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Submission + - Javascript user prohibitions are like content DRM, but even less effective (

Robotech_Master writes: It always puzzles me whenever I run across a post somewhere that uses Javascript to try to prevent me from copying and pasting text, or even viewing the source. These measures are simple enough to bypass just by disabling Javascript in my browser. It seems like these measures are very similar to the DRM publishers insist on slapping onto e-books and movie discs—easy to defeat, but they just keep throwing them on anyway because they might inconvenience a few people.

Comment Re:I give her 5 stars (Score 4, Interesting) 92

That's because it's really not necessarily the quality but the NUMBER of reviews that are important at Amazon. The more reviews something gets, positive OR negative, the more it tends to get featured near the top of its category. So by giving something a one-star review, you do it nearly as much good as by giving it five.

So says Chuck Wendig, noting that all the one-star protest reviews of his new Star Wars book helped it become a bestseller.

Comment Re:Does anyone care? (Score 4, Interesting) 92

Back in the day, she was a hugely controversial figure among book nerds. As the Slashdot poster added to my submission, Not very many people can inspire snarky sites tracking their contributions, analyzing their statistics, and outright accusing them of fraud simply from the act of posting consumer reviews to an e-commerce site.

The fact that such a thing is even possible could be taken as a metric of just how broadly the Internet has affected our lives.

Submission + - RIP: Prolific Amazon customer reviewer Harriet Klausner (1952-2015) (

Robotech_Master writes: Prolific Amazon customer reviewer Harriet Klausner passed away last week at the age of 67. Klausner was a controversial figure: She never gave anything a negative review, her review blurbs cast doubt on how closely she actually read what she reviewed, and received dozens of free books per week (which ended up resold on via her son's account). Nonetheless, for a time she was one of the most recognizable names to any frequent customer; it was rare to come across any popular title that didn't have a Klausner review.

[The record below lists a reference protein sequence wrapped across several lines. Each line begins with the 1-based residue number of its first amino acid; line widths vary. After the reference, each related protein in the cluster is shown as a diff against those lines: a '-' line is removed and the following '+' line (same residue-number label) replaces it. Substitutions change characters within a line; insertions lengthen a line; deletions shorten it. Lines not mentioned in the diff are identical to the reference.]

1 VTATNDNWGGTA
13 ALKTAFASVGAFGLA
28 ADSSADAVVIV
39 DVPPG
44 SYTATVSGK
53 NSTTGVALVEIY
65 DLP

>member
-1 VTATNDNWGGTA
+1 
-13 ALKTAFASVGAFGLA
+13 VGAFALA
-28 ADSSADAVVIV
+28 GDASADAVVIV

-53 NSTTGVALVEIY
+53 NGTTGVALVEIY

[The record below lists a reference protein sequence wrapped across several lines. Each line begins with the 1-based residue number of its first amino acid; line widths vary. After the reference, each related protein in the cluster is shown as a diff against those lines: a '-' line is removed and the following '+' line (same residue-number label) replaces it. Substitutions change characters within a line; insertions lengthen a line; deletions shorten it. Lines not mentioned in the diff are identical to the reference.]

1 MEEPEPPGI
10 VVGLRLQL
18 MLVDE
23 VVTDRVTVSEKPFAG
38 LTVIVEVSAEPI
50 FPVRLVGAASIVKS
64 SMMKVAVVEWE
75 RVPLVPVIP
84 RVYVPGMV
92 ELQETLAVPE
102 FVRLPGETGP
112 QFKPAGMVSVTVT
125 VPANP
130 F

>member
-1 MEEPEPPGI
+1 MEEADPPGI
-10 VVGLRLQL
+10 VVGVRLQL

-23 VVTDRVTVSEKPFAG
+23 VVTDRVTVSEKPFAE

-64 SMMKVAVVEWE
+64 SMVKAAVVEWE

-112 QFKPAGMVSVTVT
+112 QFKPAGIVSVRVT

Comment Re:It's a niche product. (Score 1) 200

I think Paul's idea is that this tablet also lets you read books, and it lets you read them even cheaper than an e-ink reader. So if you're on a tight budget, what are you going to do: pay more for something that can only read books, or pay less for something that can read books and do other tablet things, too?

Interestingly enough. Amazon doesn't really have the tablet locked down. It's actually fairly simple to add Google's app store to it, too, which gives you a $50 nearly-vanilla Android tablet.

Comment Re:Cut to the chase. (Score 1) 145

So far, the previous Fires haven't been too easily rootable, or so I understand.

Note that if you want a $50 plain-vanilla Android tablet, there are plenty of choices in that price range on Amazon.The Fire's going to have better specs, but it's going to be locked to Amazon's ecosystem. You have to be aware of that going in.

Comment Re: what's the problem? (Score 3, Informative) 145

You can open it, yes. But unlike for any book that is indexed, such as the books on an e-ink Kindle, it loses your place in a manually opened book from the SD card as soon as you close it. This eliminates one of the biggest advantages of an e-reader over paper--the ability to pick it up right where you left off without needing a bookmark.

Submission + - $50 Fire tablet with high-capacity SDXC slot doesn't see e-books on the SD card 1

Robotech_Master writes: For all that the $50 Fire has a 128 GB capable SDXC card slot that outclasses every other tablet in its price range, and it evolved out of Amazon's flagship e-book reader, it strangely lacks the ability to index e-books on that card. This seems like a strange oversight, given that every other media app on the tablet uses that card for downloading and storage, and its 5 GB usable internal memory isn't a lot for people who have a large library of picture-heavy e-books—especially if they want to install other apps, too.

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